- The Washington Times - Monday, January 20, 2003

BAGHDAD U.N. weapons officials said yesterday that Iraq has disclosed the discovery of four more empty chemical warheads and that there had been "some progress" in talks to win greater cooperation from Baghdad on inspections.
A dozen warheads were discovered by the officials last week.
Hans Blix, U.N. chief arms inspector, and Mohamed ElBaradei, head of the U.N.-based International Atomic Energy Agency (IAEA), were in Baghdad for the first of two days of talks whose outcome could determine whether the United States mounts an attack to disarm Iraq.
"I think we are making some progress. It was a constructive meeting," Mr. ElBaradei said, after more than two hours of talks.
Mr. Blix said the Iraqis told them that they had found four more empty chemical weapons warheads similar to those discovered Thursday at an ammunition dump south of Baghdad. He said this was a sign that Baghdad might be more forthcoming.
Mr. Blix also said the Iraqis offered three or four of 11 documents requested by the United Nations.
He did not say when or where the additional warheads were found. He and Mr. ElBaradei will meet again with Iraqi officials today before departing for Athens.
"We have to ask: Is this one find or are there weapons hidden all over the country?" Mr. Blix asked.
The White House termed as "troubling and serious" the discovery of the warheads Thursday because Baghdad had not reported the munitions in its 12,000-page declaration to the United Nations last month.
"Of course, they should have been properly declared, and, in fact, destroyed," Mr. Blix said in an interview with CNN. "The Iraqis claimed it was an oversight and they are looking for more of them. In fact, they said they found four more of them and they might find even further in the future."
As the chief inspectors met with the Iraqis, IAEA members were sifting through about 3,000 pages of documents seized from the home of Faleh Hassan, an Iraqi nuclear physicist educated at the University of Edinburgh.
"A lot of them concerned nuclear [activities] and some missiles," Mr. Blix was quoted as saying by the London Daily Telegraph. "They had not been declared. They should have been declared."
In Washington, Secretary of State Colin L. Powell underlined growing U.S. impatience with Iraq, warning that "I think time is running out" for Baghdad to come clean. "We can't keep this up forever," he told CNN's "Late Edition."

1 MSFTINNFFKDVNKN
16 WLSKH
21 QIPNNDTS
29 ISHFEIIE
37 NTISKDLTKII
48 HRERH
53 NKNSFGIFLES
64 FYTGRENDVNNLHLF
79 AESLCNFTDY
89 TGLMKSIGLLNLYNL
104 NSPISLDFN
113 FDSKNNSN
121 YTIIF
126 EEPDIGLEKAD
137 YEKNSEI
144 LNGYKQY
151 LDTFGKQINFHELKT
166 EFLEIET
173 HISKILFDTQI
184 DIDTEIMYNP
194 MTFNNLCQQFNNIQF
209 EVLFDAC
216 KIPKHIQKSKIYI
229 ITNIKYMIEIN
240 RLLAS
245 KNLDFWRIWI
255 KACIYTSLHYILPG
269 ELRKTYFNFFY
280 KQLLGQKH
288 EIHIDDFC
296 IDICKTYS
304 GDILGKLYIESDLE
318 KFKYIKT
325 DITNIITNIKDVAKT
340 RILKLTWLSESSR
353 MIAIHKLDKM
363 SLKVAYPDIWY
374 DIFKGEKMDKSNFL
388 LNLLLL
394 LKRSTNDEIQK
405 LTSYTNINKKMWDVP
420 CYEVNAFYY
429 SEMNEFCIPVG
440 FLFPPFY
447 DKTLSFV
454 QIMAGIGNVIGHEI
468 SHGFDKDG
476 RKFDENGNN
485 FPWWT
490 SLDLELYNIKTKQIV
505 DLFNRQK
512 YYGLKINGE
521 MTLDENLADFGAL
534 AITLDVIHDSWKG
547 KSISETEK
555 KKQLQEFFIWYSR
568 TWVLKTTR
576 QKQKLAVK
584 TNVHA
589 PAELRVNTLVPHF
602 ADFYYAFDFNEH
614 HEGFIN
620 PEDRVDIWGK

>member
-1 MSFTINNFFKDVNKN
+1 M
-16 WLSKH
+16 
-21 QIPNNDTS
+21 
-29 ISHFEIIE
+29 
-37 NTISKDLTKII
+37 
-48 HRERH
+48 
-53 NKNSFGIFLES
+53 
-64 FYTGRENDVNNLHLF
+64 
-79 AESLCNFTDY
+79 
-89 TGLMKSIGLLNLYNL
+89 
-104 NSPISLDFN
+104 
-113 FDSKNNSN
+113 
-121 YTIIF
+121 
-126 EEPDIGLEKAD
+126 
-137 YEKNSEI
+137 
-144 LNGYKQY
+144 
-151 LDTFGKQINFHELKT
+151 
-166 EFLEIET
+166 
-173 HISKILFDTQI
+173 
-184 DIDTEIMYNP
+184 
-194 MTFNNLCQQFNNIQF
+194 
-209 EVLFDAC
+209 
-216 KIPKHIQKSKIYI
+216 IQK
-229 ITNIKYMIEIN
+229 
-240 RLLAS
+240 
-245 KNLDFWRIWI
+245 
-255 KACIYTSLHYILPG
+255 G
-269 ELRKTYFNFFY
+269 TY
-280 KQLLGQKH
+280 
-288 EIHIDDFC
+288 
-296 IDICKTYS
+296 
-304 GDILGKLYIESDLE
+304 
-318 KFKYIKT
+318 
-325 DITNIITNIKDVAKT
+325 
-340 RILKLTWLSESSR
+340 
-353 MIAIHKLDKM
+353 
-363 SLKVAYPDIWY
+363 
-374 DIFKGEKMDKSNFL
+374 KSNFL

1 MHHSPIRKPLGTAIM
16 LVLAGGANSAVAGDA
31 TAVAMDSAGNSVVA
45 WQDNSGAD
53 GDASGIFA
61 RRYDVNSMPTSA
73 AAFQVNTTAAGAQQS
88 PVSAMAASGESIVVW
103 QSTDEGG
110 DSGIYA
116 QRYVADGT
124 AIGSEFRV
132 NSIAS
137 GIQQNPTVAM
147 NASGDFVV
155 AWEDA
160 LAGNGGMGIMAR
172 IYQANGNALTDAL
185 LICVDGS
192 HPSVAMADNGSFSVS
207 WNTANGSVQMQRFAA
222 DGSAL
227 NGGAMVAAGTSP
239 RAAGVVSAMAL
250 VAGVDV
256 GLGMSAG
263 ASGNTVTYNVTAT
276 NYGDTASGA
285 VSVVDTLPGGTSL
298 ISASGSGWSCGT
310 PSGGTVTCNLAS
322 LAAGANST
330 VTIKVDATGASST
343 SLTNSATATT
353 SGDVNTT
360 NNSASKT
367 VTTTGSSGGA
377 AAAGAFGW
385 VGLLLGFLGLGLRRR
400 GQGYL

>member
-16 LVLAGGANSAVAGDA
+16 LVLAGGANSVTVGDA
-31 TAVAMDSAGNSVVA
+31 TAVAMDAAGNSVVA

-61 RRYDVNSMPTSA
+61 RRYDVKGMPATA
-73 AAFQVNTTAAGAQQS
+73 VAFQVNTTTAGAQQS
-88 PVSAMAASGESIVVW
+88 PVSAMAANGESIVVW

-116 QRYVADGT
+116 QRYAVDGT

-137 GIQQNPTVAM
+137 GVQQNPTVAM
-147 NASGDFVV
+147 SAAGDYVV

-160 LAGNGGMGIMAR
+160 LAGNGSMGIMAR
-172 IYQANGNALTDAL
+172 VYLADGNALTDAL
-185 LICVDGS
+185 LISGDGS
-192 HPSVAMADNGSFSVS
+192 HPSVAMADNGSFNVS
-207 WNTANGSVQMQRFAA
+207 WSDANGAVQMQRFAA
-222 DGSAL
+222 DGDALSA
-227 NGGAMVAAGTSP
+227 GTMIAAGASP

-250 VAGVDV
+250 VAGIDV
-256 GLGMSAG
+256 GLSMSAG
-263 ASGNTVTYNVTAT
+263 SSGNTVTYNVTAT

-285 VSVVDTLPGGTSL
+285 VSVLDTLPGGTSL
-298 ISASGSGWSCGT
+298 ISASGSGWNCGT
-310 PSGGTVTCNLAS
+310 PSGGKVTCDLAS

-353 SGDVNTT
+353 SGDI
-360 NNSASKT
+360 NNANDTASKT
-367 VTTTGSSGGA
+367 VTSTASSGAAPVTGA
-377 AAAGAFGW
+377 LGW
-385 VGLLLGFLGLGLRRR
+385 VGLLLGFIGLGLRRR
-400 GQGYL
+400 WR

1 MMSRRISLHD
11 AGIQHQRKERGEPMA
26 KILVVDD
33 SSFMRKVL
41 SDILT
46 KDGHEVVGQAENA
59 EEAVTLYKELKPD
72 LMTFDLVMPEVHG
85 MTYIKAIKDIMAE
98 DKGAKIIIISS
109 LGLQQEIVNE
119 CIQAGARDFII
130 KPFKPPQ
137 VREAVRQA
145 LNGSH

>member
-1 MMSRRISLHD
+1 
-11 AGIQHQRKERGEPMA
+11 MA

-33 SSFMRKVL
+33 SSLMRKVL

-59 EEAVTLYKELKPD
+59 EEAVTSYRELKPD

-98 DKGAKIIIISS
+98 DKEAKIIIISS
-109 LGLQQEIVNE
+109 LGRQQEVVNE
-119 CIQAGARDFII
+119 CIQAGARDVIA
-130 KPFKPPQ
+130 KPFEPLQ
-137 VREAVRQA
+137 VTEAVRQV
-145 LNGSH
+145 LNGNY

Mr. Powell said Iraq still has not accounted for stocks of biological and chemical warfare agents "that we know they had."
U.N. inspectors returned to Iraq in November to search for evidence of weapons of mass destruction that the United States insists Saddam is hiding. Yesterday, they visited an ammunition plant and a university south of Baghdad, a missile factory west of the capital, a chemical plant and another university campus close by.
The talks in Iraq are in preparation for a Jan. 27 progress report that the inspectors will present to the U.N. Security Council. Mr. Blix and Mr. ElBaradei have left no doubt that Iraq must be more cooperative if it wants to avoid war.
The United States and Britain have sent tens of thousands of troops, as well as naval ships and combat aircraft, to the Persian Gulf in a buildup said aimed to pressure the Iraqis.
Allied jets yesterday struck eight unmanned Iraqi communications relay stations in the southern "no-fly zone," the U.S. Central Command said. It was the first attack since Friday in the southern zone, which was set up more than a decade ago to prevent Iraq's army from attacking restive Shi'ite Muslims.
"We do not think that war is inevitable," Mr. Blix told reporters yesterday. "We think that the inspection process that we are conducting is the peaceful alternative. It requires comprehensive inspections, and it requires a very active Iraqi cooperation."
European allies have urged the Bush administration to give inspectors more time and to avoid war.
German Foreign Minister Joschka Fischer said in Berlin that he would attend a U.N.Security Council foreign ministers meeting in New York to urge "Iraq's disarmament through the work of the inspectors."
French President Jacques Chirac also said that the United States should not attack without international support, and that Saddam should cooperate more actively with the inspectors.
Meanwhile, Air Force Gen. Richard B. Myers, chairman of the U.S. Joint Chiefs of Staff, arrived yesterday at the southern air base of Incirlik in Turkey before talks today with the country's military officials.
The United States is seeking permission to station ground troops in Turkey for a possible attack on Iraq. Polls show that 80 percent of the Turkish population opposes such a war.

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